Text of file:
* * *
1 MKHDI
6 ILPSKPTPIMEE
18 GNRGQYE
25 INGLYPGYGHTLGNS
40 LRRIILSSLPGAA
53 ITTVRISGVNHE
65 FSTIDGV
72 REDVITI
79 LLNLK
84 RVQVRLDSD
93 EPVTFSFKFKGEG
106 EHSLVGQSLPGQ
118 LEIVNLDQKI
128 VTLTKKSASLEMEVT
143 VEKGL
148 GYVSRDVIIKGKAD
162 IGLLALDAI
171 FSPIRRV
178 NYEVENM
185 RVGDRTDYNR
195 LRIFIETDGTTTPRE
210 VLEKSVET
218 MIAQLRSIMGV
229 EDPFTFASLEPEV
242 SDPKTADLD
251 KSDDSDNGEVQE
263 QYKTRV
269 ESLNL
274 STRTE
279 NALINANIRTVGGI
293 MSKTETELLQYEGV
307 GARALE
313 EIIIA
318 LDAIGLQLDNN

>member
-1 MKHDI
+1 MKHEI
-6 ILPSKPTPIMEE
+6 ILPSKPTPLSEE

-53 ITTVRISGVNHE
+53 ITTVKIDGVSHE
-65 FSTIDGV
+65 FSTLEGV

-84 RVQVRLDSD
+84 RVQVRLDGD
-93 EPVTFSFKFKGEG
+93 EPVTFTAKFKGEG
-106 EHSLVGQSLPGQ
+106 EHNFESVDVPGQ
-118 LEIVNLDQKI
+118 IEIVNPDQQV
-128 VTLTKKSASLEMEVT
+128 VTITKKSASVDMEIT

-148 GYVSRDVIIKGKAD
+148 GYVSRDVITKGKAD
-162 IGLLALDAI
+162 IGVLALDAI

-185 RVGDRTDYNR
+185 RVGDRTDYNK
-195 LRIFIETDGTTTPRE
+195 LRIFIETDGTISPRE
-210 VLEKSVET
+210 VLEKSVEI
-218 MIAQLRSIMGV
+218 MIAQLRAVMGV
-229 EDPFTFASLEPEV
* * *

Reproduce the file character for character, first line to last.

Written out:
1 MKHDI
6 ILPSKPTPIMEE
18 GNRGQYE
25 INGLYPGYGHTLGNS
40 LRRIILSSLPGAA
53 ITTVRISGVNHE
65 FSTIDGV
72 REDVITI
79 LLNLK
84 RVQVRLDSD
93 EPVTFSFKFKGEG
106 EHSLVGQSLPGQ
118 LEIVNLDQKI
128 VTLTKKSASLEMEVT
143 VEKGL
148 GYVSRDVIIKGKAD
162 IGLLALDAI
171 FSPIRRV
178 NYEVENM
185 RVGDRTDYNR
195 LRIFIETDGTTTPRE
210 VLEKSVET
218 MIAQLRSIMGV
229 EDPFTFASLEPEV
242 SDPKTADLD
251 KSDDSDNGEVQE
263 QYKTRV
269 ESLNL
274 STRTE
279 NALINANIRTVGGI
293 MSKTETELLQYEGV
307 GARALE
313 EIIIA
318 LDAIGLQLDNN

>member
-1 MKHDI
+1 MKHEI
-6 ILPSKPTPIMEE
+6 ILPSKPTPLSEE

-53 ITTVRISGVNHE
+53 ITTVKIDGVSHE
-65 FSTIDGV
+65 FSTLEGV

-84 RVQVRLDSD
+84 RVQVRLDGD
-93 EPVTFSFKFKGEG
+93 EPVTFTAKFKGEG
-106 EHSLVGQSLPGQ
+106 EHNFESVDVPGQ
-118 LEIVNLDQKI
+118 IEIVNPDQQV
-128 VTLTKKSASLEMEVT
+128 VTITKKSASVDMEIT

-148 GYVSRDVIIKGKAD
+148 GYVSRDVITKGKAD
-162 IGLLALDAI
+162 IGVLALDAI

-185 RVGDRTDYNR
+185 RVGDRTDYNK
-195 LRIFIETDGTTTPRE
+195 LRIFIETDGTISPRE
-210 VLEKSVET
+210 VLEKSVEI
-218 MIAQLRSIMGV
+218 MIAQLRAVMGV
-229 EDPFTFASLEPEV